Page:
Time To Swap Those Wipes For Something Flushable
Did you know that no wipes are truly flushable?
When you flush wipes down the drain, they don’t break down like conventional toilet paper does. Instead, they either wind up in rivers and streams, or turn into what are called fatbergs — giant masses of wipes and other non-flushable materials congealed with cooking fat inside sewers.
Considering wipes are made with plastic or other synthetic fibers, it shouldn’t come as a surprise that they can’t break down like a traditional paper square can.
No matter how many wipe companies join the “flushable” marketing bandwagon, wipes continue to fail third-party testing.
In a recent study conducted at Ryerson University in Ontario, 101 products failed international wastewater industry specifications for toilet and drain-line clearance, along with disintegration. Not a single wipe passed these tests.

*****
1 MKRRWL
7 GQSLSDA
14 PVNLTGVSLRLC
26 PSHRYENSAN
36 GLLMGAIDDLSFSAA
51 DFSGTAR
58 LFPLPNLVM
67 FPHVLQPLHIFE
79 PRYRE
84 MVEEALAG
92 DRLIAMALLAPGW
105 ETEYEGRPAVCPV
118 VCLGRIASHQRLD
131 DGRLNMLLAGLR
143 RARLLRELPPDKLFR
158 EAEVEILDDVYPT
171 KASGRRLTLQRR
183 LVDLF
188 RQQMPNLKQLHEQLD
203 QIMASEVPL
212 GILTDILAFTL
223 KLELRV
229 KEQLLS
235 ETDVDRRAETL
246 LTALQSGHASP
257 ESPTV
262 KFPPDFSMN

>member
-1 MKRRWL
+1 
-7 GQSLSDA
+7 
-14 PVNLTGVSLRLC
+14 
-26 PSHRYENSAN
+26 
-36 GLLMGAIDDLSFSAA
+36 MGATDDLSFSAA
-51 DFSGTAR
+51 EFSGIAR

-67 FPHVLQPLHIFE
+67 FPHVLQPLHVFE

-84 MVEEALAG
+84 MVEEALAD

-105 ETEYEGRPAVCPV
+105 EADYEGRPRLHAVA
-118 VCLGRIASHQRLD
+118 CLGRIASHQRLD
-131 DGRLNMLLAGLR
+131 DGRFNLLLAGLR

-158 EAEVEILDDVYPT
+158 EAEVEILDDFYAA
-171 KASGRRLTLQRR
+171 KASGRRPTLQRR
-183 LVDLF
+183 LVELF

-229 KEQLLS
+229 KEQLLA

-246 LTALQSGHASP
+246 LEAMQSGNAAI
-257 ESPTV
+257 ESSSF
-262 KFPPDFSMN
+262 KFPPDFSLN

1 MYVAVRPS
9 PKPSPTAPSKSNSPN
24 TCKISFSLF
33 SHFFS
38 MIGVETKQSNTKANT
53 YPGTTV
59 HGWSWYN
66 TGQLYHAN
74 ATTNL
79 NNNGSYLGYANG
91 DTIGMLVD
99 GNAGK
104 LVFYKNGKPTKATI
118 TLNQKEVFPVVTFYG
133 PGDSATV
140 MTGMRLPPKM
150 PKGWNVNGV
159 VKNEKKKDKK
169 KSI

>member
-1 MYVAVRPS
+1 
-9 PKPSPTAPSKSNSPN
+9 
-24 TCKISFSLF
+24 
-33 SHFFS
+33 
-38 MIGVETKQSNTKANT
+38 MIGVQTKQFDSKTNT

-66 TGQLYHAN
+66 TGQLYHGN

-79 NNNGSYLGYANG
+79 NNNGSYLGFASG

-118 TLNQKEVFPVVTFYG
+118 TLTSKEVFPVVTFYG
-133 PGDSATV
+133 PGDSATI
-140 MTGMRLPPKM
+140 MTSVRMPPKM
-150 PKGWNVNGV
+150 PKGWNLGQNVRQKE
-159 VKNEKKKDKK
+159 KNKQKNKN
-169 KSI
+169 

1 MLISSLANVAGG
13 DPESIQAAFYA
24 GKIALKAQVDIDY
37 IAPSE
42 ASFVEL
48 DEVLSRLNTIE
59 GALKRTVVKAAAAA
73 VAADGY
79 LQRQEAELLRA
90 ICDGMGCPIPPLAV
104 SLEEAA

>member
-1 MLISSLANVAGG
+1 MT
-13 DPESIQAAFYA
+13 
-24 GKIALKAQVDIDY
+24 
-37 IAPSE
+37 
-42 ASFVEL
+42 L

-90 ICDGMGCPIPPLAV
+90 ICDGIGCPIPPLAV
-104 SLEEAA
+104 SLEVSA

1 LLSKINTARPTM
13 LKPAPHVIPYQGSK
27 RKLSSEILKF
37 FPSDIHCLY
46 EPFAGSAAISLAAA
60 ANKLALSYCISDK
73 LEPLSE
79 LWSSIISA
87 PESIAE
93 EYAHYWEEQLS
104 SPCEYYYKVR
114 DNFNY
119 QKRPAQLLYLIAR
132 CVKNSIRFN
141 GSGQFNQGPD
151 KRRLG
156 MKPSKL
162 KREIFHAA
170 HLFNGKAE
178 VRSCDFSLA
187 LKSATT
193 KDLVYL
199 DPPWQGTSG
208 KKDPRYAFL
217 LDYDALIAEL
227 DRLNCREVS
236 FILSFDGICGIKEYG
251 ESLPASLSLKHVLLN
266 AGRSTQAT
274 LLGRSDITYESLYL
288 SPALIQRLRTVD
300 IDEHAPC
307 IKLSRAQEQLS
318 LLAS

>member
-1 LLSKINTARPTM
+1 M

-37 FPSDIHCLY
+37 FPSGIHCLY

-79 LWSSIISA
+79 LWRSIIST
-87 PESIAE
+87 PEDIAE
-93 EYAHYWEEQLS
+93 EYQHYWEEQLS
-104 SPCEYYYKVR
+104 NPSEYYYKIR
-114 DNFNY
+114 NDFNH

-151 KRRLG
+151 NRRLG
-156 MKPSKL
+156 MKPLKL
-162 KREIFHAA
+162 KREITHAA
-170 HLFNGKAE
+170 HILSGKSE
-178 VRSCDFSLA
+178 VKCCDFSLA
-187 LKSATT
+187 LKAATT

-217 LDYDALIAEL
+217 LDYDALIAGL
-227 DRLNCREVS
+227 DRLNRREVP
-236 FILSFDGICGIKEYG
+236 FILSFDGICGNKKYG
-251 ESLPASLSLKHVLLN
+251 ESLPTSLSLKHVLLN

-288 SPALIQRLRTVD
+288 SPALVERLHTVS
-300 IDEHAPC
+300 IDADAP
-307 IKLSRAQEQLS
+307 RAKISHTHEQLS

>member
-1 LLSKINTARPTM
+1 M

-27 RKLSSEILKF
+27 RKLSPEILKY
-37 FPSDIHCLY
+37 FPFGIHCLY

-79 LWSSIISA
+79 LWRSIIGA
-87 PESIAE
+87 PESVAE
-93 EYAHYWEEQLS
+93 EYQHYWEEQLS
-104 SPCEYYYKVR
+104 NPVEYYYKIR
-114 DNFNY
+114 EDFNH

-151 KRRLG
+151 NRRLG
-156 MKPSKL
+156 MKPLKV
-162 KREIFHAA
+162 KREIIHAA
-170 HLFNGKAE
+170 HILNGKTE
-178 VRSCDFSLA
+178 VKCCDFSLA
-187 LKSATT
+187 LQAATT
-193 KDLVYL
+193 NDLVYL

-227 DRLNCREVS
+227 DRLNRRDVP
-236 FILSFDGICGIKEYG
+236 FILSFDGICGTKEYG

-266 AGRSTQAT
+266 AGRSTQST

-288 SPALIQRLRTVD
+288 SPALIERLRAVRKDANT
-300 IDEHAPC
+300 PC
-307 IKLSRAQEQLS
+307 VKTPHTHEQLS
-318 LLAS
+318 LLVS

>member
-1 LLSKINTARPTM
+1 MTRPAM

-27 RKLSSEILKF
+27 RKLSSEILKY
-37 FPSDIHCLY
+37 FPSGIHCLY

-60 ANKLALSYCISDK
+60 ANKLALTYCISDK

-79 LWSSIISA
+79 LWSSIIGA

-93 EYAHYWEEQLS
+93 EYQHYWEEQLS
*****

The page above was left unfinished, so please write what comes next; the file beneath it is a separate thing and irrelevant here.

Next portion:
“Many people think that because [a label] says flushable, the government is saying it’s safe to flush. But that’s not the case,” says Barry Orr, a sewer inspector who led the study on flushable wipes at Ryerson University. “There is absolutely no regulation around labelling something as flushable,” he adds.
“People need to understand there is nothing safe to flush except for human waste and toilet paper,” says Orr.
We know wipes are a convenient choice for hygiene, or sewer-clogging fatbergs wouldn’t be a growing issue around the world. That’s why SATU Laboratory has created an alternative to wet wipes that can get you just as sparkly clean — without the hassle of flushing plastic wipes.
Introducing SATU Laboratory’s new Toilet Paper Gel: Just add a dollop of gel to your toilet paper and voila! You have the equivalent of a wet wipe, but one that is truly flushable.
Ditch the synthetic wipes and get clean with something you can really flush.
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